2007-11-12 by David Howell
Our guest preaching blogger is Charles Grant, pastor of Bon Air Presbyterian Church in Richmond, VA. Prior to coming to Bon Air, Dr. Grant held pastorates in Tennessee, Virginia, and Missouri. He wrote an adult education course, "How God's People Can Address Injustice," with Robert C. Linthicum.
In the Sermon Feedback Cafe this week, enjoy the special of the week, Pumpkin Spice Latte, and the art of The Westminster Gallery of Westminster Presbyterian Church in Minneapolis. Westminster Presbyterian and Central Lutheran churches will host the Festival of Homiletics, May 19-23, 2008.
It's time to share your favorite Thanksgiving recipes at Divine Cuisine. Go to Share It, click on Divine Cuisine and then Submit Your Own. Check out the "Picture-Perfect Maple Glazed Turkey Recipe" and "Mary Lou's Fried Green Tomatoes Recipe." I understand that we have an "Oyster Dressing" (stuffing) recipe coming!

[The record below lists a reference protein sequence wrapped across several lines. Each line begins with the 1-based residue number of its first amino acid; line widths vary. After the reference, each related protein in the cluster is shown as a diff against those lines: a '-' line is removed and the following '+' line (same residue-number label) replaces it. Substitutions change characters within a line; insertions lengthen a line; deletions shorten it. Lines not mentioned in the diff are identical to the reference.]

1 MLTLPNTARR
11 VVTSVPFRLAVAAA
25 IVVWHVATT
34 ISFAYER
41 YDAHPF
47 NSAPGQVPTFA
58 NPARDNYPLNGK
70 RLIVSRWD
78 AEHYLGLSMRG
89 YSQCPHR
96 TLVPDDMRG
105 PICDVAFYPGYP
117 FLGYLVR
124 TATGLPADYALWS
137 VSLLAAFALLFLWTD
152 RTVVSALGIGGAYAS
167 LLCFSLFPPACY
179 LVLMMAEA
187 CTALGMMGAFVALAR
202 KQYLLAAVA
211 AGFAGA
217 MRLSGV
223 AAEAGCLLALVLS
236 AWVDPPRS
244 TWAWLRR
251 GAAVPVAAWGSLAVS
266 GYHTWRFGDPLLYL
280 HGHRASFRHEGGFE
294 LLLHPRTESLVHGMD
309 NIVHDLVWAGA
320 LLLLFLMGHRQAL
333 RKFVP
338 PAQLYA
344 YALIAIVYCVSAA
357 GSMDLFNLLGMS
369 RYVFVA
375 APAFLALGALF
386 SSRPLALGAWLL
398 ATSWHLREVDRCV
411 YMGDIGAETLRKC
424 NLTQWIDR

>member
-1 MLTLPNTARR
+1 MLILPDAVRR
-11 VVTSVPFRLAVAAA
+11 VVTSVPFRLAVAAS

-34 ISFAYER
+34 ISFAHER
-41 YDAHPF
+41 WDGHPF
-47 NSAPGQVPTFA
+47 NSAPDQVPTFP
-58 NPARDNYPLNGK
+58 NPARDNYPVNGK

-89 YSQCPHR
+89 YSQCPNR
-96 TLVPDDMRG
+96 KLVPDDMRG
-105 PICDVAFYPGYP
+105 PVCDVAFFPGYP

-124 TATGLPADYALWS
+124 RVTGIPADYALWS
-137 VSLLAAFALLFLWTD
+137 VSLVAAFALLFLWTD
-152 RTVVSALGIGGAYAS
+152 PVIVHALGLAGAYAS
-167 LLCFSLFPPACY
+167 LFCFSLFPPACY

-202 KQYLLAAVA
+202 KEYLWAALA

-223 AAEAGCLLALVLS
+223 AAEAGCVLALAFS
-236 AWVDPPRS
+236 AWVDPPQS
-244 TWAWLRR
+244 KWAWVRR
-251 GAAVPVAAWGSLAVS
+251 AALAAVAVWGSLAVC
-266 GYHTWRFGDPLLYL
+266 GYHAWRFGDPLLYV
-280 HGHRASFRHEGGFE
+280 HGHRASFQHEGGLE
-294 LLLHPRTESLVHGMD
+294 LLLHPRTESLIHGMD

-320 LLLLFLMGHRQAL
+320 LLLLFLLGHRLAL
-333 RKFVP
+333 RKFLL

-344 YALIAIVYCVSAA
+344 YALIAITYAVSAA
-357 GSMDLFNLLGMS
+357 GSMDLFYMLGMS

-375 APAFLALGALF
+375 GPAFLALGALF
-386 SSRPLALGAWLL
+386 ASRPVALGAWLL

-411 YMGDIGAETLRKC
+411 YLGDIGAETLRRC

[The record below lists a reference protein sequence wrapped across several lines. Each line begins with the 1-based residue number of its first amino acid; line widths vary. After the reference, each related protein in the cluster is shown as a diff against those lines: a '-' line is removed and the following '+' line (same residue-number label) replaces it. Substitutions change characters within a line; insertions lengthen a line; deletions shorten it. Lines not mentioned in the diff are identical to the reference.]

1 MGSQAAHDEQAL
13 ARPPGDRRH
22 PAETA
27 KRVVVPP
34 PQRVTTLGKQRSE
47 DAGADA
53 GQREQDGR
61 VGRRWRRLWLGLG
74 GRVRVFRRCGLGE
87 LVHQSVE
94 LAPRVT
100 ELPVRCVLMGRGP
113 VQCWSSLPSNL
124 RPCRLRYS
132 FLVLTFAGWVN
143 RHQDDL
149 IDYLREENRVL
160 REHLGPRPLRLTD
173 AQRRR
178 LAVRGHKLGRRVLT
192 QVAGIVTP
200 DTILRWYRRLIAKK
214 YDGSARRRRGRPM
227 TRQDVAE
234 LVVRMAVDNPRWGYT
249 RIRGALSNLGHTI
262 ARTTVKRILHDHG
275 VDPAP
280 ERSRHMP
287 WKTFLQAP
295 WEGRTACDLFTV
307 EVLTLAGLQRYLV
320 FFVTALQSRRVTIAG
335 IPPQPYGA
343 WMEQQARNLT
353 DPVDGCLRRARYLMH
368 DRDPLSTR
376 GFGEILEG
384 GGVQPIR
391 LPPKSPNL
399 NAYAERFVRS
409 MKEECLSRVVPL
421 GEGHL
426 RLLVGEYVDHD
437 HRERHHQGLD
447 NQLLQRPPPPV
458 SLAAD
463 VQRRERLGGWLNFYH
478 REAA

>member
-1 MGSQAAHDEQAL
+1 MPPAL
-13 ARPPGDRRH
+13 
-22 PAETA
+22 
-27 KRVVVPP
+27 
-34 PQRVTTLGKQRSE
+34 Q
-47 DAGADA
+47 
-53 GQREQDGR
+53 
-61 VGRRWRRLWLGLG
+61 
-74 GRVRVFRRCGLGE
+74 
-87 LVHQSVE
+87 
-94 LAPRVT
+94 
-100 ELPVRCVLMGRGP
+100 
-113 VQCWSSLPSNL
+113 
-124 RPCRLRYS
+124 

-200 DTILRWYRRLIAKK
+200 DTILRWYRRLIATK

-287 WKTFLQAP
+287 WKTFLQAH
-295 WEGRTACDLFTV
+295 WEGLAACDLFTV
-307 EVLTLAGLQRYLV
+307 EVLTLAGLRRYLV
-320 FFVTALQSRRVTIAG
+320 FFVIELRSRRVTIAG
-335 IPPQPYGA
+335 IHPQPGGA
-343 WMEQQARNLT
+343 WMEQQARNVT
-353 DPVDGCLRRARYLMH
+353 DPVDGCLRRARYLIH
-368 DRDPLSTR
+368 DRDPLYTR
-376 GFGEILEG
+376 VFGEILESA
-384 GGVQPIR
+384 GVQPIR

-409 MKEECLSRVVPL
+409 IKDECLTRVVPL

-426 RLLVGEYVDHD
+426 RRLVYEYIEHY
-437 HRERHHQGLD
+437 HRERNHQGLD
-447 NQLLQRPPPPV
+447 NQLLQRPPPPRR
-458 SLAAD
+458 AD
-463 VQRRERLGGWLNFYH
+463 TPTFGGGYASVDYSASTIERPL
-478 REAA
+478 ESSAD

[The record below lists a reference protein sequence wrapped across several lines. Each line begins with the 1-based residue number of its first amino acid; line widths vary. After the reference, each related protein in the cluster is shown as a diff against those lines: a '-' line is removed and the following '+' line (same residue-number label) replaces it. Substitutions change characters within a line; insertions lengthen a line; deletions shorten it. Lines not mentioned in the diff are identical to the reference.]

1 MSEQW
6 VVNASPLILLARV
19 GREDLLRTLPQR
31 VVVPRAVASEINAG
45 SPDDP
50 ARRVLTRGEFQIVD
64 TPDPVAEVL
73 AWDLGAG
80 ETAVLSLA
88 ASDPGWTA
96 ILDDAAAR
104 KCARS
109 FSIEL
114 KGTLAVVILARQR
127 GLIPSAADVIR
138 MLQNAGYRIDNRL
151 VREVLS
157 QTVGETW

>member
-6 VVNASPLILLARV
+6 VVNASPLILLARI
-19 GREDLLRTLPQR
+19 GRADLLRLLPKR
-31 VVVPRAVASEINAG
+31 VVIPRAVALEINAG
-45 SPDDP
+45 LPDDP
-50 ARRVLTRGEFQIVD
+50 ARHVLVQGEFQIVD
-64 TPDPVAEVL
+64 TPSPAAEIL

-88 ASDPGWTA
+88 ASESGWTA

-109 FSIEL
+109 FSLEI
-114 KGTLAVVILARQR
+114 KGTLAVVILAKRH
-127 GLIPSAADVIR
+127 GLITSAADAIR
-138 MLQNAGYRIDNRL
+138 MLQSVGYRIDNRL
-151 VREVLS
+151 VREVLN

Tom, Rick, Sadducees, Teen Doubt
2007-11-09 by David von Schlichten
Please give me feedback on my sermon at the cafe. Go back to Homepage, then to Share It!, then to the Cafe. Chef Jean Paul has baked some fantastic pumpkin bread, so be sure to stop by the cafe.
I am grateful for Rick and Tom's exchange below. They blog about veterans being among the neglected in our society, just as the widow in the Sadducees' hypothetical scenario is among the neglected. Yes, our society sometimes glorifies veterans, but there also lie forgotten and marginalized legions of veterans who gave much for the sake of others.